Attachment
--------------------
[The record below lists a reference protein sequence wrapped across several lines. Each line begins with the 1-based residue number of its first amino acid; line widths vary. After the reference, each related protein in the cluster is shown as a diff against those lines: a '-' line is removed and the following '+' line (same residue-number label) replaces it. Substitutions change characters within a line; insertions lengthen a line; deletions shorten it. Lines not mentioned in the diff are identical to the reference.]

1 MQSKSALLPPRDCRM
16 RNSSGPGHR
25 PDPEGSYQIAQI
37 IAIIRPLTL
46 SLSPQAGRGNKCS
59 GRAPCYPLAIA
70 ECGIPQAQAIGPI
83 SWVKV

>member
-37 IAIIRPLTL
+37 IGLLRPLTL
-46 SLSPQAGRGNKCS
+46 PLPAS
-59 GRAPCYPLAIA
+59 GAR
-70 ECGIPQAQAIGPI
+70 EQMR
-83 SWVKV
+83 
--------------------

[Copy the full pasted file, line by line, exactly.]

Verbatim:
[The record below lists a reference protein sequence wrapped across several lines. Each line begins with the 1-based residue number of its first amino acid; line widths vary. After the reference, each related protein in the cluster is shown as a diff against those lines: a '-' line is removed and the following '+' line (same residue-number label) replaces it. Substitutions change characters within a line; insertions lengthen a line; deletions shorten it. Lines not mentioned in the diff are identical to the reference.]

1 MQSKSALLPPRDCRM
16 RNSSGPGHR
25 PDPEGSYQIAQI
37 IAIIRPLTL
46 SLSPQAGRGNKCS
59 GRAPCYPLAIA
70 ECGIPQAQAIGPI
83 SWVKV

>member
-37 IAIIRPLTL
+37 IGLLRPLTL
-46 SLSPQAGRGNKCS
+46 PLPAS
-59 GRAPCYPLAIA
+59 GAR
-70 ECGIPQAQAIGPI
+70 EQMR
-83 SWVKV
+83 